Troubleshooting Error 3313, 3314, 3414, or 3456 (SQL Server)
An error during a redo, undo, or recovery operation on a SQL Server database places the database into the SUSPECT state. Such errors include 3313 (log redo error), 3314 (log undo error), 3414 (recovery error that prevents database restart), and error 3456 (redo error on a logged transaction).
A redo, undo, or recovery error places the database into the SUSPECT state because the primary filegroup, and possibly other filegroups, are suspect and may be damaged. The database is unavailable, and user action is required to resolve the problem.
If this error occurs for tempdb, the SQL Server instance shuts down.
A redo, undo, or recovery error can be caused by a transient condition or by a permanent failure that occurs every time that you attempt to start the database.
For information about the cause of a given occurrence of error 3313, 3314, 3414, or 3456, examine the Windows Event Log for a previous error that indicates the specific failure. The appropriate user actions depend on whether the information in the Windows Event Log indicates that the SQL Server error was caused by a transient condition or a permanent failure.
When any of these error conditions is encountered, SQL Server typically generates three files in the SQL Server LOG folder. The SQLDumpnnnn.txt file contains advanced diagnostic information relating to the failures, including the details about the transaction and the page that encountered the problem. This information is typically used by the Product Support team to analyze the reason for the failure.
For a transient condition:
Attempt to bring the database online by executing the following ALTER DATABASE Transact-SQL statement:
ALTER DATABASE <database name> SET ONLINE;
If the database is online, execute the DBCC CHECKDB Transact-SQL statement to verify whether the database is consistent.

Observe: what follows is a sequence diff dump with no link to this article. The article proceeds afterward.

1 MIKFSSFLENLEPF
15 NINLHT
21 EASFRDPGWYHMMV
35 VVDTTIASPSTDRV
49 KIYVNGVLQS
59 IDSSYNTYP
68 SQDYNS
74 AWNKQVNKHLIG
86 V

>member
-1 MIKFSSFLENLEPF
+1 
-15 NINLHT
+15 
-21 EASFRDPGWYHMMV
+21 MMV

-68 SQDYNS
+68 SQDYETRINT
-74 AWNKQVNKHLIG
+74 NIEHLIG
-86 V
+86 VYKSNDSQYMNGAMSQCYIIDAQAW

For a permanent failure:
Look in the SQL Server error log for the error that you are troubleshooting (3313, 3314, 3414, or 3356), and review the messages that precede it to determine whether you can correct them manually. If you can correct the earlier errors, perform one of the following procedures:
Restore and verify the database (the recommend procedure), as follows:
Attempt to take a tail-log backup.
Restore the database from a full database backup, optionally followed by a differential database backup, using the RESTORE …WITH NORECOVERY Transact-SQL statement.
If the database uses the full recovery model, apply all transaction log backups taken after the restore full, or differential, backup up to the point of failure, using RESTORE LOG … WITH NORECOVERY.
When you have restored the database as closely as possible to the point of failure, recover the database by using RESTORE DATABASE <database_name> WITH RECOVERY.
After the database comes online, run the DBCC CHECKDB Transact-SQL statement to verify whether the database is consistent.
Attempt to bring the database online by using the steps described for a transient error, earlier in this section.
Use emergency mode, as follows:
Transition the database into the EMERGENCY state by executing the following ALTER DATABASE Transact-SQL statement:
ALTER DATABASE <database_name> SET EMERGENCY;
Review the output from the ALTER DATABASE statement and from the SQL Server error log.
Examine the state of the database in the sys.databases catalog view.
Perform a consistency check against the database using the DBCC CHECKDB statement to understand the nature and extent of damage.
After evaluating the output from DBCC CHECKDB, you can choose to execute DBCC CHECKDB with REPAIR_ALLOW_DATA_LOSS option.
Before using the option, carefully review the information about resolving errors in database emergency mode in the DBCC CHECKDB (Transact-SQL) topic of SQL Server Books Online.
For information about responding to hardware issues that are relevant to error 3313, 3314, 3414, or 3356, see MSSQLSERVER_824.
Steps for Avoiding This Error
To avoid running into this situation again, do the following:
Review the SQL Server error log and the Windows Event logs for any system wide problems that can contribute to this error.
To rule out any known issues in the product that lead to this condition, apply the latest Cumulative Update for your version of SQL Server.